Do you feel helpless when you think about how to alleviate poverty and eradicate homelessness? These are massive problems of course, but there are many small things we can do to help make a difference. Below are a few actions, directly and indirectly related to poverty and homelessness. I challenge you to pick one (or all!) and start making that small difference today…
Your money: If you are fortunate enough to have money in the bank, your hard-earned cash is not just sitting there waiting for you to need it. It is being lent by your bank to other people / organisations. Do you know if your bank has an ethical policy and what they are supporting with your money? Your bank might be speculating on food prices, avoiding tax through the use of tax havens, investing in oil, nuclear and other polluting industries, paying absurdly large sums to employees and financing the arms trade. However there are alternatives – I’ve been really encouraged to read about the kind of organisations that Triodos invests in and the positive impact they are having with the money that people like us have deposited with them. For example, their customers include Bristol Community Trust and 1625 Independent People both of whom work with homeless people to improve their lives. Could you change your bank to one that works for good? See Money, money, money for further information.
Food: It is shocking that so many people have to rely on food banks, surprisingly even those who are in work. I’ve found the research undertaken by Church Action on Poverty very informative. For example, their report Walking the Breadline highlights that the single most common reason for people to need food aid is that their benefits have been changed, delayed or stopped. Action needs to be taken to stop our benefits system (in theory a safety net for those who are unable to support themselves) making people destitute. It is shocking that the poor have even less to spend on basic essentials like food due to the Poverty Premium – the fact that the poor are forced to pay higher costs for fuel, finance and furniture. As well as taking the actions suggested by Church Action on Poverty to end the need for foodbanks, can you find your nearest foodbank and get involved?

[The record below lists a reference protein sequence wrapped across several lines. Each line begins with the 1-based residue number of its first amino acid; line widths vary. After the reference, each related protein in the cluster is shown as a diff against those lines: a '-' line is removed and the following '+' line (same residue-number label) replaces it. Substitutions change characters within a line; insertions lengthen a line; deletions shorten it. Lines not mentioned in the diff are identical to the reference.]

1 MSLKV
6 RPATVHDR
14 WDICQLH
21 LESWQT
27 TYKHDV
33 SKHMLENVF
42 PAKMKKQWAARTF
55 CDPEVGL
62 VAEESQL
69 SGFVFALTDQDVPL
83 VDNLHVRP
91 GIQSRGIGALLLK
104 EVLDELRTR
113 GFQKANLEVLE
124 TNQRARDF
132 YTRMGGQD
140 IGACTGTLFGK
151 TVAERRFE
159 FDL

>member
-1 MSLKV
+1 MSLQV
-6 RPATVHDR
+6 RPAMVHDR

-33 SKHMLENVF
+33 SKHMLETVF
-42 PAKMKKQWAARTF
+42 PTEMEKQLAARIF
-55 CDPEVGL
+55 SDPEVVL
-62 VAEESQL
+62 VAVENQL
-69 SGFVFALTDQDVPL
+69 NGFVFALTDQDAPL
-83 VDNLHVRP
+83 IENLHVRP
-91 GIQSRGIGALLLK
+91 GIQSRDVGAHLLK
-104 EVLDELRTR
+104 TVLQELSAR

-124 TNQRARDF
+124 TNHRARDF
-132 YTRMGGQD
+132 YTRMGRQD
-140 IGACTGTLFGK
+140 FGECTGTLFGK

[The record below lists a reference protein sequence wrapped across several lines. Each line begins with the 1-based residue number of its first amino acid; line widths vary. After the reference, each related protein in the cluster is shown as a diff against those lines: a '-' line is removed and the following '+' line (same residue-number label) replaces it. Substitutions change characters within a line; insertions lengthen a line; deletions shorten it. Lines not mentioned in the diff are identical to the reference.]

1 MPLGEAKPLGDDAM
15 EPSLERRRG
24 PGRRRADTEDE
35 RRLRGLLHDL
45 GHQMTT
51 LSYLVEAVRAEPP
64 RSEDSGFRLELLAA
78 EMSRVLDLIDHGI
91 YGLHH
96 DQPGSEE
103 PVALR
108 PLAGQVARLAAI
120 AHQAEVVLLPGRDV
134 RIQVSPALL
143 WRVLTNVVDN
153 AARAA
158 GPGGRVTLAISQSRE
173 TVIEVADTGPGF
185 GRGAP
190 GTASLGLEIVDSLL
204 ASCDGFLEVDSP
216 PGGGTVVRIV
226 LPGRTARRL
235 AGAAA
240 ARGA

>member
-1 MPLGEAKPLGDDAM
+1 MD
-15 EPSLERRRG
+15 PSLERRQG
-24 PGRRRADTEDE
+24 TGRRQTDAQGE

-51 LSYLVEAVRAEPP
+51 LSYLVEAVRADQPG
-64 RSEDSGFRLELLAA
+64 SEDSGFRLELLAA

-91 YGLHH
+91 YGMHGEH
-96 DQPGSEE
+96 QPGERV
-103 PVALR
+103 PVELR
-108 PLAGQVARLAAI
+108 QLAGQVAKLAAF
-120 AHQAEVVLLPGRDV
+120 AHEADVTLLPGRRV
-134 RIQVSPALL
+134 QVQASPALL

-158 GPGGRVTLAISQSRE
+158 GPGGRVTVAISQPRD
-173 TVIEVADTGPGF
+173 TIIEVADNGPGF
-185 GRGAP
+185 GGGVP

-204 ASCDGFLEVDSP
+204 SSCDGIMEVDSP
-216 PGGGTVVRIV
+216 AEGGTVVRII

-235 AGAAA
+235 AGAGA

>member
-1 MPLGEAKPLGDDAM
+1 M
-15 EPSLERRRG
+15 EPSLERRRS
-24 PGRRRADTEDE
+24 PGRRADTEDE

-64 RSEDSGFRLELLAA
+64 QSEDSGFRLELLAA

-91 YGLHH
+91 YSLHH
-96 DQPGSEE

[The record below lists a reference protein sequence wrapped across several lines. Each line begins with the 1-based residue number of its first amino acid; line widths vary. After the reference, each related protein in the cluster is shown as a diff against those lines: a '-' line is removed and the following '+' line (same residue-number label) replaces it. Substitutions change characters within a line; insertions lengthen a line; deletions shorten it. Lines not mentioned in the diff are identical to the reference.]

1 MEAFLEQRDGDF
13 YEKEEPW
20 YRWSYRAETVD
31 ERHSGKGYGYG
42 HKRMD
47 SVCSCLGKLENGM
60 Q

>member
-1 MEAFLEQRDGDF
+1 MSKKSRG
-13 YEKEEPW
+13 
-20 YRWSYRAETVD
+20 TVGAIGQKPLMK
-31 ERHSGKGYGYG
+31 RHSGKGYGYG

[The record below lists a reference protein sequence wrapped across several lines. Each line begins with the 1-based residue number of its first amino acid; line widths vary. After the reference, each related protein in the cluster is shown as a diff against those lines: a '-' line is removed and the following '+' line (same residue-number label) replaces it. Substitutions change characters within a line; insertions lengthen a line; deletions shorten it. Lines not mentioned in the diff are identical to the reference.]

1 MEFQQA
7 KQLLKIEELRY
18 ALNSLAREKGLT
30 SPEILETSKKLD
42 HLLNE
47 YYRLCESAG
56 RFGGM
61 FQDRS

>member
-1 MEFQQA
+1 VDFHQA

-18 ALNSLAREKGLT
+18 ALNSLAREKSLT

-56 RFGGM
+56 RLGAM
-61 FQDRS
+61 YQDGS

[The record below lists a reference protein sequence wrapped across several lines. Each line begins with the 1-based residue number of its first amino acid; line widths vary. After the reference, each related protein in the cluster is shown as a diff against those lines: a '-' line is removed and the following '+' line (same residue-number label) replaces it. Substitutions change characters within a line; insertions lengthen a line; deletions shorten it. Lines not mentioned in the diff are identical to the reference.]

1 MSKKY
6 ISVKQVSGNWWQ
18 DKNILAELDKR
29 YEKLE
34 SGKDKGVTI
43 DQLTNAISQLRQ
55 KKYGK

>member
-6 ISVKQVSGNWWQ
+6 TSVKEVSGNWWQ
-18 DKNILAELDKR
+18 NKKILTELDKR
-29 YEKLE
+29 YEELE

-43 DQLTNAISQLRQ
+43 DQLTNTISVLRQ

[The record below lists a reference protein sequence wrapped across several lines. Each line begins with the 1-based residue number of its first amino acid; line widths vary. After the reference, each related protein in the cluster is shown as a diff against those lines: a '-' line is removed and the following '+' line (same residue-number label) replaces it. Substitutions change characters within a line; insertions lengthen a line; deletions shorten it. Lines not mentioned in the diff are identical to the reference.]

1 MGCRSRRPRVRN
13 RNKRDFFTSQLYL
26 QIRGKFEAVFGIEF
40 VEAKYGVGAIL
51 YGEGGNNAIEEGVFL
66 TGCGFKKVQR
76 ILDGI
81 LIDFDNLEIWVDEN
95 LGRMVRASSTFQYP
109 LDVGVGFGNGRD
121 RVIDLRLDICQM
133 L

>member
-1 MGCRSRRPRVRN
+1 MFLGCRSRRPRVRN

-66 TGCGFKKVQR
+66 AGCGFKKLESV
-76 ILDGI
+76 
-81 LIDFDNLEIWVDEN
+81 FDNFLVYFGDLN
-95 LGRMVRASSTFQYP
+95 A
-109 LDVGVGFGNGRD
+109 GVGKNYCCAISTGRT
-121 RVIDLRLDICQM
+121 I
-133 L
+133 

Campaigning: As an individual it is difficult to feel that you can make any difference. However, “Never doubt that a small group of thoughtful, committed citizens can change the world. Indeed, it is the only thing that ever has.” (Margaret Mead) – I come across this quote frequently but each time am struck anew by its encouragement. There are many organisations who campaign for change, using people power. For example 38 Degrees and SumOfUs each have over 2 million members, and Avaaz has a massive 32.5 million members worldwide! Can you get involved with a campaign to end injustice? Current campaigns include Oxfam’s “Ask your MP to lift lives for good” the Gagging Law and the forced use of “terminator seeds” in Brazil.
Climate change: It is a fact that the effects of climate change have a much larger impact on the poor and vulnerable. Hardly a day goes by when you don’t hear mention of fracking – to some it’s the answer to our energy security, to others it’s another disastrous step towards annihilating our planet. I’m supporting Friends of the Earth’s campaign against fracking as I have yet to be convinced that, at best, it isn’t just postponing the fact that we need significant investment in sustainable energy to ensure our future supply. Can you campaign against fracking too? Have a look at Utilities and technology for alternative energy suppliers you could use.